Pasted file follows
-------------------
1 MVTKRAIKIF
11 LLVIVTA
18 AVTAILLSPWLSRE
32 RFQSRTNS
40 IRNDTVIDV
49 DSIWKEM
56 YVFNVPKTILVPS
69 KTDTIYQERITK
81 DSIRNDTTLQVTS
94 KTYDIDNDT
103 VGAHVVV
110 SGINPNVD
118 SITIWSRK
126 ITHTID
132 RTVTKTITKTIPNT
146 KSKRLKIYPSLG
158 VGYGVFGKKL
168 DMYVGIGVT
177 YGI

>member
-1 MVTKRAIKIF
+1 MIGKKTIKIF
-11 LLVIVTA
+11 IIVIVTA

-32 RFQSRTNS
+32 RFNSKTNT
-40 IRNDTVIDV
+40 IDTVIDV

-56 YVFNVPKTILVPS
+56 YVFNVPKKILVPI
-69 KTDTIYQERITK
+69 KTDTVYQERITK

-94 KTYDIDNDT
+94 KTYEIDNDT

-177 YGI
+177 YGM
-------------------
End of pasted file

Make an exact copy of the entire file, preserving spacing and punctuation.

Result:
1 MVTKRAIKIF
11 LLVIVTA
18 AVTAILLSPWLSRE
32 RFQSRTNS
40 IRNDTVIDV
49 DSIWKEM
56 YVFNVPKTILVPS
69 KTDTIYQERITK
81 DSIRNDTTLQVTS
94 KTYDIDNDT
103 VGAHVVV
110 SGINPNVD
118 SITIWSRK
126 ITHTID
132 RTVTKTITKTIPNT
146 KSKRLKIYPSLG
158 VGYGVFGKKL
168 DMYVGIGVT
177 YGI

>member
-1 MVTKRAIKIF
+1 MIGKKTIKIF
-11 LLVIVTA
+11 IIVIVTA

-32 RFQSRTNS
+32 RFNSKTNT
-40 IRNDTVIDV
+40 IDTVIDV

-56 YVFNVPKTILVPS
+56 YVFNVPKKILVPI
-69 KTDTIYQERITK
+69 KTDTVYQERITK

-94 KTYDIDNDT
+94 KTYEIDNDT

-177 YGI
+177 YGM